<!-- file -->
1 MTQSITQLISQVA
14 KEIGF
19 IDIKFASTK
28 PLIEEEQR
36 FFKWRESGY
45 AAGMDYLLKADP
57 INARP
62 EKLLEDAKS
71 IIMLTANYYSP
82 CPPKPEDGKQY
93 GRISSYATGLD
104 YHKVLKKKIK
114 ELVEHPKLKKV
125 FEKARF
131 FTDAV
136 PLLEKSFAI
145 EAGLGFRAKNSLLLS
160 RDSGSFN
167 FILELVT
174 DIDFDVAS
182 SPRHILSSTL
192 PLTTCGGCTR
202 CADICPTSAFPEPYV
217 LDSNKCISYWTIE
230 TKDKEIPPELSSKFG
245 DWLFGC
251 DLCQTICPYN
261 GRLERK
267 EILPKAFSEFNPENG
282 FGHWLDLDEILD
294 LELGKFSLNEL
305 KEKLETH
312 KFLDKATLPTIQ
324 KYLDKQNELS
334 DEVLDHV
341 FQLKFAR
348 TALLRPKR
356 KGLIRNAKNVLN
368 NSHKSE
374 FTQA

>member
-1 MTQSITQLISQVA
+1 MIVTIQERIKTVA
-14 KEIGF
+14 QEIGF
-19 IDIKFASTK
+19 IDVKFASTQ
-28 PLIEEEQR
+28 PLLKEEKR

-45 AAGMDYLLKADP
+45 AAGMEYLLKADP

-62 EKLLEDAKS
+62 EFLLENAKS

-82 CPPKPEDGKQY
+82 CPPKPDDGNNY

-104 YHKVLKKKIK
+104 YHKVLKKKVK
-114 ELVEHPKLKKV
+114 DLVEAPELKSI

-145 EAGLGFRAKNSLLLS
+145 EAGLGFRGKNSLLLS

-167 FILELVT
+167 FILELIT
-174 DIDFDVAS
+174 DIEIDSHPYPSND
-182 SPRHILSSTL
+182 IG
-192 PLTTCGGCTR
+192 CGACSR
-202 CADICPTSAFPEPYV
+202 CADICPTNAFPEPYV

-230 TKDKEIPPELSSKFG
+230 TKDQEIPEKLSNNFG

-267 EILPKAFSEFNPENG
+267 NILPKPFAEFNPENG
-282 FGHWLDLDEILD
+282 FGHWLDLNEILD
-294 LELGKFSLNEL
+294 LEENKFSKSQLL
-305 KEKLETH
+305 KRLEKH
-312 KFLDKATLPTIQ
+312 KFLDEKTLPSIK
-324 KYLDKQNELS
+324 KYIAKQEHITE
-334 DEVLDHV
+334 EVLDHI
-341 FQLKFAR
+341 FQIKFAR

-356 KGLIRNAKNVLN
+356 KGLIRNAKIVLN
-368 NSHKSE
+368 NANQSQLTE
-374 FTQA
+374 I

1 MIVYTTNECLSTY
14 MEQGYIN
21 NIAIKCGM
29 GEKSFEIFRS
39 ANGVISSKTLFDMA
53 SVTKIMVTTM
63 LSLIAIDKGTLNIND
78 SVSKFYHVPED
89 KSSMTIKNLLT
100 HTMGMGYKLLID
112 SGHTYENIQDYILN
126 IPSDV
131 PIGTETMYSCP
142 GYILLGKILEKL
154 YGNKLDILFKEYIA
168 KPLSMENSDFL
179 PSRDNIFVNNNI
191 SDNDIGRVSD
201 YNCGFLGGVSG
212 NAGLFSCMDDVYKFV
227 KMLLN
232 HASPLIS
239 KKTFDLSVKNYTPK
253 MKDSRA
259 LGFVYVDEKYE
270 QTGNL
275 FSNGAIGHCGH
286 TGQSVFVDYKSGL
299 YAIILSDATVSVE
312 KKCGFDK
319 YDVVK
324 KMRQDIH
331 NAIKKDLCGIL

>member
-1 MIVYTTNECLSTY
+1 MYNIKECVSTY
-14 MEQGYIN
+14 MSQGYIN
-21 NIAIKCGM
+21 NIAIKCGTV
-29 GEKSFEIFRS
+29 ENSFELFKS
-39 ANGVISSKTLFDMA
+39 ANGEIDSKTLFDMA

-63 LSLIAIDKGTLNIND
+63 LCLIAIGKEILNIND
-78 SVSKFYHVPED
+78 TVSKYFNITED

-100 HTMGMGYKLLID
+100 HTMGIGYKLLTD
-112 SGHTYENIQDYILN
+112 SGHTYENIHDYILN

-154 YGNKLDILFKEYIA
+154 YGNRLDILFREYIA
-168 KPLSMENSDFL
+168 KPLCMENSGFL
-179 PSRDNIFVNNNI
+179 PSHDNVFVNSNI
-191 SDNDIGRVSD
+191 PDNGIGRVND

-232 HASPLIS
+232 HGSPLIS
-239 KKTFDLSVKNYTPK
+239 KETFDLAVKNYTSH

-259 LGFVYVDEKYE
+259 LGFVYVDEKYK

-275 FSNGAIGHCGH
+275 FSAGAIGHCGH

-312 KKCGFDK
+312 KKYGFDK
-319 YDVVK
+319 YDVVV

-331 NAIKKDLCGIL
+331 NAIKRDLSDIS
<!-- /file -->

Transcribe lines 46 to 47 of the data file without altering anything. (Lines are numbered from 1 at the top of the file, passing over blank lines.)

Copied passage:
-19 IDIKFASTK
+19 IDVKFASTQ